v. Instruction No. 7 of 2014 dated 26-9-2014 clarifies that ordinarily in scrutiny cases selected on the basis of AIR/CIB/26AS information, the scrutiny shall be limited to that information. Wider scrutiny would be possible only with the sanction of Principal Commissioner of Income-tax/ Commissioner of Income-tax in specified cases and under the monitoring of the Range Head. (Such cases form 25-30% of the total scrutiny basket, thus limiting the cases of full scrutiny).
vi. Withholding of refunds due to mismatch of TDS data has been sought to be remedied through Instruction No. 5 of 2013 dated 8-7-2013 which provides for grant of credit on the basis of evidence submitted by the assessee. This Instruction must be followed scrupulously.
vii. Instruction No. 1914 of 1993 dealing with recovery of demand, stay of demand and grant of instalments has stood the test of time and is equally relevant today. Same is reiterated for implementation in deserving cases. Measures for recovery of tax should be subject to the said Instruction.
viii. In cases of remand, the Commissioners of Income-tax (Appeals) should specify the aspect which needs to be verified. The practice of forwarding the entire documents/submission of the assessee for comments of the Assessing Officers should cease. Assessing Officers will be required to submit a remand report only in cases where the remand is on a specific matter.
ix. Threshold limits have been set for appeals to ITAT, High Courts and Supreme Court at Rs. 4 lakhs, Rs. 10 lakhs and Rs. 25 lakhs, respectively. This, however, does not imply that appeals above these amounts have to be necessarily filed. Where the tax effect is above these amounts, the officer concerned is enjoined with the duty to ensure that the same is filed only if it is feasible to so do on merits of the case.
x. A review of the proposals for filing SLPs reveals that in most of the cases, the decision to file a reference before the High Court itself was not in order. No substantial question of law existed or the question of law was not correctly drafted. Hence, in stations having more than one Chief Commissioner of Income-tax (CCIT) the decision to file a reference before the High Court will be taken by two CCsIT including the CCIT in whose jurisdiction the matter lies. The Principal CCIT/CCIT (CCA) concerned may issue directions for pairing of CCsIT for this purpose. In case of disagreement between the two CCsIT, the matter will be referred to the Principal CCIT/CCIT (CCA). For references in the jurisdiction of the Principal CCIT/CCIT (CCA), in case of disagreement, the matter will be referred to the CCIT-II.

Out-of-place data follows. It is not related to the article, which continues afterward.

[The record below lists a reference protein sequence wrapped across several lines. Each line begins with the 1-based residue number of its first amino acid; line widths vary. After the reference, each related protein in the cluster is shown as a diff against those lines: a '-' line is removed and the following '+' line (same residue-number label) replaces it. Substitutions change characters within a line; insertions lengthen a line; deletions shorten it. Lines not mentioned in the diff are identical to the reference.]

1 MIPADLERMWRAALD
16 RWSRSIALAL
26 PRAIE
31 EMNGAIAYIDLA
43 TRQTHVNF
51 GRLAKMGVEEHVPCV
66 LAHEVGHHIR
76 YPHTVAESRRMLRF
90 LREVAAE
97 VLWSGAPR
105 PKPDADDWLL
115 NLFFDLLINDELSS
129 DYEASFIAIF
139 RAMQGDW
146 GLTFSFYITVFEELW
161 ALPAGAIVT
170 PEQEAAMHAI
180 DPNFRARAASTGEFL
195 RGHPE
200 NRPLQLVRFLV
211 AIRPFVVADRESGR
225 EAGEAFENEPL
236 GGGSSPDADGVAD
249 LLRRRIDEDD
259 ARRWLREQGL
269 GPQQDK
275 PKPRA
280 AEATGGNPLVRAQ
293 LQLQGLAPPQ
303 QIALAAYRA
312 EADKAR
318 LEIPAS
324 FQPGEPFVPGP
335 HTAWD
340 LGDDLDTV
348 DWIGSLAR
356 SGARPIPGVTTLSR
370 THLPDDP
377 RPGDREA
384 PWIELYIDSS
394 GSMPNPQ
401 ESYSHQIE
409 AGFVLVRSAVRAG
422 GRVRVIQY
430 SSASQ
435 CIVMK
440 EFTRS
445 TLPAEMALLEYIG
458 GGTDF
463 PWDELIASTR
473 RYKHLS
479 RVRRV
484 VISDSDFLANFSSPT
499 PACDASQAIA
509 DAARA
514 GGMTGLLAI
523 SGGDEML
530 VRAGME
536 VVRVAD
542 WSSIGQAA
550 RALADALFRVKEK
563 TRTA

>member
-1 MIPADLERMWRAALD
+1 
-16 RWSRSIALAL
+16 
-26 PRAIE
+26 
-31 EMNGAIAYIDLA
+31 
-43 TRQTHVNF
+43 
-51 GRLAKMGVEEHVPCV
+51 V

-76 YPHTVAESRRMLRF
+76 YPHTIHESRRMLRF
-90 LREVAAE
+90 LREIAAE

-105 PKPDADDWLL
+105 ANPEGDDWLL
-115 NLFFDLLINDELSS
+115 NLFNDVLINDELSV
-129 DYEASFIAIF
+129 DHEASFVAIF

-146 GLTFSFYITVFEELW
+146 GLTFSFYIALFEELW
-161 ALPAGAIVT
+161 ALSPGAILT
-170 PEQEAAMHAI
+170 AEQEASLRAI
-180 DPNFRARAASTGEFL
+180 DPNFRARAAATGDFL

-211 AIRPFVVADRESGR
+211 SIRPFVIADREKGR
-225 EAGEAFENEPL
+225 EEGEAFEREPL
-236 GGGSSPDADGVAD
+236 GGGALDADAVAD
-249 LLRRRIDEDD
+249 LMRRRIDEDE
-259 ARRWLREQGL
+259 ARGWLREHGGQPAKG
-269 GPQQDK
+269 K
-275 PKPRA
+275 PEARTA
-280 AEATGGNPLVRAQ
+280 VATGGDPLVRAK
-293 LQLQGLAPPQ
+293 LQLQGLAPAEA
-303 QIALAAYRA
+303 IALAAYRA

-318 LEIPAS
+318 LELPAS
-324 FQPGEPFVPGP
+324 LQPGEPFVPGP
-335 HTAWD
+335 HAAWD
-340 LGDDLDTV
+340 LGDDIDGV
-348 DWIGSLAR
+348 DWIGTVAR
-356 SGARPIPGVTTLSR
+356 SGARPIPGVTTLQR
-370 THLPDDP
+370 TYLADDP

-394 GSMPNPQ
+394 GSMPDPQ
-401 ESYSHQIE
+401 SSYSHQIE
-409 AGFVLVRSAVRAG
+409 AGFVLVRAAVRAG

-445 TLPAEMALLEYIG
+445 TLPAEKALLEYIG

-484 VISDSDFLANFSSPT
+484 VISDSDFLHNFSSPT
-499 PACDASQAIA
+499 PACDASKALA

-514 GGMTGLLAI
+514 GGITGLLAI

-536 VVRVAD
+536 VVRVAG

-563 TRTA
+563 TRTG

xi. Any regime where taxpayers’ grievances are not attended to in time may be considered adversarial. Time limits have been set out for their disposal under Citizens’ Charter, CPGRAMS, etc.. However, the pendency reflects poorly on the monitoring effort. All the supervisory authorities are directed to ensure that the grievances are disposed off within the specified time period.
xii. The issue of summons without adequate caution and due application of mind has caused concern to the Board. Supervisory authorities have to ensure that the summons are issued only in deserving cases. Summons should also clarify if the person has been called as a witness or in his own case, and the matter for which he has been called.

2. Officers and staff at all levels are advised to follow the above instructions scrupulously. Non adherence to these instructions will be viewed very seriously and disciplinary action initiated.